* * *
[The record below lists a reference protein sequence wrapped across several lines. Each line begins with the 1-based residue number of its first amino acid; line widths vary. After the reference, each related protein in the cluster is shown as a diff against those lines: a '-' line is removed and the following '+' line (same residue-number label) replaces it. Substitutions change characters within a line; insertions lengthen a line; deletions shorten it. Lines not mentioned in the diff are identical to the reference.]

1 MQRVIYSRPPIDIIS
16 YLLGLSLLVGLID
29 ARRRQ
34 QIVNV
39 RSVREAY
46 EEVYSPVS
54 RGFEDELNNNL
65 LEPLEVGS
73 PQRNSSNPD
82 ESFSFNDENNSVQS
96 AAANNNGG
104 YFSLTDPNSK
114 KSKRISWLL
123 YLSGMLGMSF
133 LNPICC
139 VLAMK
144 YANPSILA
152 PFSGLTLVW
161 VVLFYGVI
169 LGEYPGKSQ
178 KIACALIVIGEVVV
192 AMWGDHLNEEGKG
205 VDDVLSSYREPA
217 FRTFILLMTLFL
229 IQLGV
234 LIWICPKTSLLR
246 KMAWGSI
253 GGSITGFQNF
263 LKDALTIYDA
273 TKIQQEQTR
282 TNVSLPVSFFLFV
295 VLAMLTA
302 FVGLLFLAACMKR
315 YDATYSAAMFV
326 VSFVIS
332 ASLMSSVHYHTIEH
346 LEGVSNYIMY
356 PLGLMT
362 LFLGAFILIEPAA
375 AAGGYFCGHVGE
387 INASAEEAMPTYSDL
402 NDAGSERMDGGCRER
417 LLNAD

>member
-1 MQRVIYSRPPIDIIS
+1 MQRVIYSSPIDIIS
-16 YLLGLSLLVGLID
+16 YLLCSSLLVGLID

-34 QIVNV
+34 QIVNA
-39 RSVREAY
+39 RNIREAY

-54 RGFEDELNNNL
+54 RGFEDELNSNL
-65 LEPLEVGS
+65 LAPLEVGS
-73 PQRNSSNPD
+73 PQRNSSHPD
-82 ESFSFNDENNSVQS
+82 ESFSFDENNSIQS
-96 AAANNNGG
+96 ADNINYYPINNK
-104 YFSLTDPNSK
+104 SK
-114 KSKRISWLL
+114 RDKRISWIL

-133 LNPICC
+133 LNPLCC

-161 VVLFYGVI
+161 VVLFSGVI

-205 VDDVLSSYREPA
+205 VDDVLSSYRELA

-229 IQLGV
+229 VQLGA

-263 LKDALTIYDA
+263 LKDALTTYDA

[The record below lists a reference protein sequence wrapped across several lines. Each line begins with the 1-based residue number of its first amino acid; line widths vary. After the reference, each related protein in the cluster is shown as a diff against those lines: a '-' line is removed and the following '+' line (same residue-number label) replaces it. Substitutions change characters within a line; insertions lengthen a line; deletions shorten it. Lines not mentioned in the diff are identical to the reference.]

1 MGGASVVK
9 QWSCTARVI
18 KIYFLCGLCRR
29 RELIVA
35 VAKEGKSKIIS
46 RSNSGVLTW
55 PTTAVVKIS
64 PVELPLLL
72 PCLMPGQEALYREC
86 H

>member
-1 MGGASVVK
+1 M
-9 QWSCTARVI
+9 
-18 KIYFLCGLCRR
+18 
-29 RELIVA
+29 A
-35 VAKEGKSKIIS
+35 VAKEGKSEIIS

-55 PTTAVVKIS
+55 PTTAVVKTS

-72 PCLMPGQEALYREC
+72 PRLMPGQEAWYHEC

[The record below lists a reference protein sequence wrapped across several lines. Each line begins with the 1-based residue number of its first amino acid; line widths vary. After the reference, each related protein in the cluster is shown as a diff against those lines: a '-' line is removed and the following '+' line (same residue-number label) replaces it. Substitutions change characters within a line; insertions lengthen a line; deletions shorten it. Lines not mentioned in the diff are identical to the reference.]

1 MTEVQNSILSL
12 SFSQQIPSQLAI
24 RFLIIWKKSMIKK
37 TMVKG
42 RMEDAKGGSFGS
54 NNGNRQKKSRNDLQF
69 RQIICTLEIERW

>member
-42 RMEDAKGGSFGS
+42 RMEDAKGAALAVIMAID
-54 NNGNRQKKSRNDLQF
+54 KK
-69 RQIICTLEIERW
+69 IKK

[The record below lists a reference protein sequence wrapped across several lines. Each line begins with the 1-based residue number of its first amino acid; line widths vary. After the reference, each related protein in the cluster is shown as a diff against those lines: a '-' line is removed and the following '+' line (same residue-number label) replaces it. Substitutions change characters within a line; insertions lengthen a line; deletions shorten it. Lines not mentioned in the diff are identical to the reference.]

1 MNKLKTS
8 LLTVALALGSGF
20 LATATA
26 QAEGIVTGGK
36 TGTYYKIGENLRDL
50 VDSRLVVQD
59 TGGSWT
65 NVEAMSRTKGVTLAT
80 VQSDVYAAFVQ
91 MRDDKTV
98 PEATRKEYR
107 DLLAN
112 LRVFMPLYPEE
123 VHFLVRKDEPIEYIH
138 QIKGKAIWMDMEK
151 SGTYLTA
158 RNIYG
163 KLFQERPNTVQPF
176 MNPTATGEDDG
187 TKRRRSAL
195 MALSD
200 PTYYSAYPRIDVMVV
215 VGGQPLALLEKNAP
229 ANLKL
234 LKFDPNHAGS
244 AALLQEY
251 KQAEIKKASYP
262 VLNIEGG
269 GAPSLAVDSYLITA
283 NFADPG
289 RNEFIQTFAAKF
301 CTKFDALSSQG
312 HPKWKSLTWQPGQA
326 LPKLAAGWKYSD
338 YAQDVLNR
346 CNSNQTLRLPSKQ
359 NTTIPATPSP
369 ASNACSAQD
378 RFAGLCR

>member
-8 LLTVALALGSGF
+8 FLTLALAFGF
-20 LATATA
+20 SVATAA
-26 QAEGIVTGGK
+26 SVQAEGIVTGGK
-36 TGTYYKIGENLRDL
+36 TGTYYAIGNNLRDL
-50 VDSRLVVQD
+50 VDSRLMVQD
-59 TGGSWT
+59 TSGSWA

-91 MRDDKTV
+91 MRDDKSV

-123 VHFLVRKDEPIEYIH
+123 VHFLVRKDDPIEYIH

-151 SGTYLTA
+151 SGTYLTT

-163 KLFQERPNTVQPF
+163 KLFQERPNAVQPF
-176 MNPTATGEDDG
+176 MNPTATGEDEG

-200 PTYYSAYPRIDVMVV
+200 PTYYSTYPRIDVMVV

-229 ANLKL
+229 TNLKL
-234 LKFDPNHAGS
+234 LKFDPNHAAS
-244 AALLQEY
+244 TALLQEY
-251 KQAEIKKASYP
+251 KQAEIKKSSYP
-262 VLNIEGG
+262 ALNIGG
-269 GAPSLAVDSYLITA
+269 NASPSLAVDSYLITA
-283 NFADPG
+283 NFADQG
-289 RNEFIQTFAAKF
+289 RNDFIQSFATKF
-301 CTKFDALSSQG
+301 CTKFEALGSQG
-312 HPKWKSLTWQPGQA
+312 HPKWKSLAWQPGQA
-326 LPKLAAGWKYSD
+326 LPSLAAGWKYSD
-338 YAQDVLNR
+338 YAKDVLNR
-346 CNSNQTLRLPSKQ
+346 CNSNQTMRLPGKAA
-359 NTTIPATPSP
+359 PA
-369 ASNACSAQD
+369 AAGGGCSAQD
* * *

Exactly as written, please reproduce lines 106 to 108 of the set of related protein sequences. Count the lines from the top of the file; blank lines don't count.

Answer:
12 SFSQQIPSQLAI
24 RFLIIWKKSMIKK
37 TMVKG